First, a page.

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Thursday, June 30, 2011

Le Orme - Felona E Sorona [Deluxe Edition]

The concept album that gave Le Orme a chance to break the door down for the Italian Prog bands to sink their teeth into, the story about two different planets one filled with joy and love while the other filled with isolation and darkness that remains one of the finest albums in Progressive Rock history in the Italian structures. Released in 1973 on the Philips label and then on Charisma, this marks the first time here the English version translated by VDGG’s Peter Hammill, that would have the trio lending their voices in a different speaking voice that is beyond the beyond.

Le Orme decided to give the dark sci-fi rock opera with haunting passages, ELP-sque time changes, and classical folk boundaries which would have given George Lucas pissing his pants if he had heard this album from start to finish while he was writing Star Wars. Keyboardist Tonu Pagliuca, Vocalist/Bassist/Guitarist Aldo Tagliapietra, and drummer Michi Del Rossi, they wanted to set the tone of the outer limits which combined them to go into space and time and not just that, but to give the listener a real jolt whenever he or she listens to the album and makes you think that this isn’t your typical hero-save-the-day nonsense, this is a dark adventure that you are about to embark on for years and years to come.

That taken care of, Felona E Sorona is a dark and beautiful storytelling fairy tale that will send a shiver down your spine. Beginning with the swirling keyboard nightmare territorial Sospesi Nell’Incredible (In Between) and the folksy embracement Felona, each of the members could have written a score for Disney’s Fantasia. The homage to Emerson Lake and Palmer is very spot on with La Solitudine Di Chi Protegge il Mondo/L’Equilibrio (The Maker) while the spookiness of the annihilation on Sorona describes the loneliness and the pin drop of the city that Paglicua does to set the atmosphere on Ritratto Di Un Mattino (The Plan) and then it all comes down the sneering climatic climax between both planets as they fight in the jaw-dropping thunderstorm finale on Ritorno Al Nulla (Return to Naught).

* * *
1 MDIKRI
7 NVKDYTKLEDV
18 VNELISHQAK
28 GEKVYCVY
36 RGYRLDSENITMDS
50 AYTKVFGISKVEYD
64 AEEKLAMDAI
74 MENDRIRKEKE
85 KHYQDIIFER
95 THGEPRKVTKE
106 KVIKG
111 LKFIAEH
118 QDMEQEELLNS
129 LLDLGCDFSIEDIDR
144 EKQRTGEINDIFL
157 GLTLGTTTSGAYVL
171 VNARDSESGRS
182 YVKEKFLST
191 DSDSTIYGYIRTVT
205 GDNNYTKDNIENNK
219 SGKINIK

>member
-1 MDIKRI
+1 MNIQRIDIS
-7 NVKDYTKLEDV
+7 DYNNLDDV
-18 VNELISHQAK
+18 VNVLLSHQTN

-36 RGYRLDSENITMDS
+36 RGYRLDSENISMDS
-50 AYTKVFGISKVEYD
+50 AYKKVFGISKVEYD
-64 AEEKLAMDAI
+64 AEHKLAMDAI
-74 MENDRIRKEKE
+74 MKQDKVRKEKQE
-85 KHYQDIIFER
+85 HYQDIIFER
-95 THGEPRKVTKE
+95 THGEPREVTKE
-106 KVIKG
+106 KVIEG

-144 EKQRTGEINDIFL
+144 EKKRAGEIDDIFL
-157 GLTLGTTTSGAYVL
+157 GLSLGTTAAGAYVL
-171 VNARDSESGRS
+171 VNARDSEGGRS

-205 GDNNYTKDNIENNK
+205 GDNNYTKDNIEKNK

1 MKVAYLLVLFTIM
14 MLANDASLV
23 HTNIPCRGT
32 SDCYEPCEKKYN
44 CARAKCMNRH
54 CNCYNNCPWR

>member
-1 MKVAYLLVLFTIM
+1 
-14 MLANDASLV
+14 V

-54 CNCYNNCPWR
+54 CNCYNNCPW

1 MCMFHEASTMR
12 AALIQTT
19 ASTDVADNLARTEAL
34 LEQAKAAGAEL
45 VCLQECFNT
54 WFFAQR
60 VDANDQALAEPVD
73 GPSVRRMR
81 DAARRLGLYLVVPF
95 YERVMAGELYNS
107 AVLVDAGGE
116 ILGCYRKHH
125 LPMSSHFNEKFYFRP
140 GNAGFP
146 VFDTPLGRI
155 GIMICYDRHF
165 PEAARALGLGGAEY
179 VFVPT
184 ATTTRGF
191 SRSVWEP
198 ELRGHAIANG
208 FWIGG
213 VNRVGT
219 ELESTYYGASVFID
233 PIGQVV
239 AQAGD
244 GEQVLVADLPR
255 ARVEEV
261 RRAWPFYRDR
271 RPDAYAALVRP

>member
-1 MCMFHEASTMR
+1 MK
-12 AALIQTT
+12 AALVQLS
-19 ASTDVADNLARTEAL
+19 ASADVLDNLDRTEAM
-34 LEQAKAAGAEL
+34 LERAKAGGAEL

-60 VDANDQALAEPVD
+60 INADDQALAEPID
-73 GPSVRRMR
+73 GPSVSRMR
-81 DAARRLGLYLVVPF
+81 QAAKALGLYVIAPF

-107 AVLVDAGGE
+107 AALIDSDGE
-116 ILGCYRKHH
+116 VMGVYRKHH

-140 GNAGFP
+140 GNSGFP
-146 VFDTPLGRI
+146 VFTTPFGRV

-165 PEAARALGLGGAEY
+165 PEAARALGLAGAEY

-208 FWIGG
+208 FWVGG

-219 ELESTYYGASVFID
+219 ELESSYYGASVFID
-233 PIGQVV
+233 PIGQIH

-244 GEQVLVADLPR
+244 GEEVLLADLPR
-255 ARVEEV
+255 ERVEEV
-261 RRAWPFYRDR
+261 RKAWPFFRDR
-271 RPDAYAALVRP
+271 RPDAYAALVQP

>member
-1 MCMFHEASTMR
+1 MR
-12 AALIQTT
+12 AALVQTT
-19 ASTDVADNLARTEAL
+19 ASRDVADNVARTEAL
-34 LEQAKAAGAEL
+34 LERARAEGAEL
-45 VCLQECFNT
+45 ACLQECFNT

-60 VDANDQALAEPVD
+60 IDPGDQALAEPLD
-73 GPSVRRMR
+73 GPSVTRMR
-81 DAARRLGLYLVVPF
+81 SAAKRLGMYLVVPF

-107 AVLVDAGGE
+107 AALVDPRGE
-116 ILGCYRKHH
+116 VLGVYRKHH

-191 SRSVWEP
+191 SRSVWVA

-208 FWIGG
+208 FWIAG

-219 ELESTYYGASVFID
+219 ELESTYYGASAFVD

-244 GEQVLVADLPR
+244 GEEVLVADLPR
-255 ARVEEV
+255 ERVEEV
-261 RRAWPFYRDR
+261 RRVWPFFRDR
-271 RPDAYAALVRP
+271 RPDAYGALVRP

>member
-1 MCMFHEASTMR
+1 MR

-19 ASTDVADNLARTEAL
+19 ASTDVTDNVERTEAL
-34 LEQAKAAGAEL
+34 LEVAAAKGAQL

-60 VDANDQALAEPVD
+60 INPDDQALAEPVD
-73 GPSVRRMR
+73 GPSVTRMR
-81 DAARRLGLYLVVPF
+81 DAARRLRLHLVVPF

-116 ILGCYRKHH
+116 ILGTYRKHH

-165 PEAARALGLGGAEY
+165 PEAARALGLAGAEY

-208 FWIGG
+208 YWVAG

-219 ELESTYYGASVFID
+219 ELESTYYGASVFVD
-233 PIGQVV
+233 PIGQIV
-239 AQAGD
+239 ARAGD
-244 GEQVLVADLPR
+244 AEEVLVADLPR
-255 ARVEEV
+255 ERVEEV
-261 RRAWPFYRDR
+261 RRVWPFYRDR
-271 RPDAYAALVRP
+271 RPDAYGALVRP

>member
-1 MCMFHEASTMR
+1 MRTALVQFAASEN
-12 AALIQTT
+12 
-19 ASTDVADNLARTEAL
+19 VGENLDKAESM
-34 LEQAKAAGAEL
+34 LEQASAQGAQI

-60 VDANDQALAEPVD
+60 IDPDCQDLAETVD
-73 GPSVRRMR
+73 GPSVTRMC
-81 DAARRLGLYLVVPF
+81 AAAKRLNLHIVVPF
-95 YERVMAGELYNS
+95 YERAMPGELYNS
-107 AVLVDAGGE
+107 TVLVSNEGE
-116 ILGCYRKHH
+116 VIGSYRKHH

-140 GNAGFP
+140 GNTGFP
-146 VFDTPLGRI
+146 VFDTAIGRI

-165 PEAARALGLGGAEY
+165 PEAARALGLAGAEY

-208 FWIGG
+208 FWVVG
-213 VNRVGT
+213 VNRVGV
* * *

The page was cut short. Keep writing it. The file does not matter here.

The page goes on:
Throughout the piece you can tell that each of the band members were having a showdown as they clash the instruments from the keyboard giving a sinister composition and then bass and drums come in as they go in a battle to see who can give the ass-kicking around, but the three members are both winners and show that this isn’t just a game, this is music and how they can send score so good, you won’t believe your ears. The deluxe edition features again the English version that was meant for David Jackson to come and help out and give Le Orme a VDGG feel, but never saw the light of day which the record label felt that he was too “ahead” for the band’s sound.

It’s a shame that Jackson’s sax music wasn’t used, but it would have been great to hear how it would have sounded like with the sneering sax for David to use on the concept album. The English version might have you scratch you’re heads, but the original Italian version is one of the most mesmerizing albums to come out of 1973.

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